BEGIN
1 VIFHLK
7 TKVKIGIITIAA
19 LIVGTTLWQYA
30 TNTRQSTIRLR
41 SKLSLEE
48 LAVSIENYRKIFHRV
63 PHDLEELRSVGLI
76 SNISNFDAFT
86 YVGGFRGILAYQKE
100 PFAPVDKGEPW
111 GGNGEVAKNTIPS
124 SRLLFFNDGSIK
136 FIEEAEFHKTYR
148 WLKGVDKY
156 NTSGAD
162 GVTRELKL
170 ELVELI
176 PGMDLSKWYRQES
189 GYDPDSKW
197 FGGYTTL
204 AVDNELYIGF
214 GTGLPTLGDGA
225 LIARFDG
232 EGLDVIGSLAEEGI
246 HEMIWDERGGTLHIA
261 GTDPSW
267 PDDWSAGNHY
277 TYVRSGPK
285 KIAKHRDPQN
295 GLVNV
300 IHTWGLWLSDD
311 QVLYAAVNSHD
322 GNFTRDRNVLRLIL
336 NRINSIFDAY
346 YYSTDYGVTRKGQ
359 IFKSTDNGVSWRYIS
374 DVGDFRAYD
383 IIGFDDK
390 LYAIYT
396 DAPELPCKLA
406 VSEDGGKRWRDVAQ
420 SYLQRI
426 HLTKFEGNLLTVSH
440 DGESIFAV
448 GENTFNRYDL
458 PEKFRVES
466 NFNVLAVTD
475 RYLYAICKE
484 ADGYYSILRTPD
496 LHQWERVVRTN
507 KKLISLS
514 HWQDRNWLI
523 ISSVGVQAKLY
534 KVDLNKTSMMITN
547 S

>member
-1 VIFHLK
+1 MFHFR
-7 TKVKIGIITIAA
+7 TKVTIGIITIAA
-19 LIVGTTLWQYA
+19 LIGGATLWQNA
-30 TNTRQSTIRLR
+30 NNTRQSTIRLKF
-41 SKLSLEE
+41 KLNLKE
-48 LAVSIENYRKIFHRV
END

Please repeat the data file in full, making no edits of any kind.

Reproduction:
1 VIFHLK
7 TKVKIGIITIAA
19 LIVGTTLWQYA
30 TNTRQSTIRLR
41 SKLSLEE
48 LAVSIENYRKIFHRV
63 PHDLEELRSVGLI
76 SNISNFDAFT
86 YVGGFRGILAYQKE
100 PFAPVDKGEPW
111 GGNGEVAKNTIPS
124 SRLLFFNDGSIK
136 FIEEAEFHKTYR
148 WLKGVDKY
156 NTSGAD
162 GVTRELKL
170 ELVELI
176 PGMDLSKWYRQES
189 GYDPDSKW
197 FGGYTTL
204 AVDNELYIGF
214 GTGLPTLGDGA
225 LIARFDG
232 EGLDVIGSLAEEGI
246 HEMIWDERGGTLHIA
261 GTDPSW
267 PDDWSAGNHY
277 TYVRSGPK
285 KIAKHRDPQN
295 GLVNV
300 IHTWGLWLSDD
311 QVLYAAVNSHD
322 GNFTRDRNVLRLIL
336 NRINSIFDAY
346 YYSTDYGVTRKGQ
359 IFKSTDNGVSWRYIS
374 DVGDFRAYD
383 IIGFDDK
390 LYAIYT
396 DAPELPCKLA
406 VSEDGGKRWRDVAQ
420 SYLQRI
426 HLTKFEGNLLTVSH
440 DGESIFAV
448 GENTFNRYDL
458 PEKFRVES
466 NFNVLAVTD
475 RYLYAICKE
484 ADGYYSILRTPD
496 LHQWERVVRTN
507 KKLISLS
514 HWQDRNWLI
523 ISSVGVQAKLY
534 KVDLNKTSMMITN
547 S

>member
-1 VIFHLK
+1 MFHFR
-7 TKVKIGIITIAA
+7 TKVTIGIITIAA
-19 LIVGTTLWQYA
+19 LIGGATLWQNA
-30 TNTRQSTIRLR
+30 NNTRQSTIRLKF
-41 SKLSLEE
+41 KLNLKE
-48 LAVSIENYRKIFHRV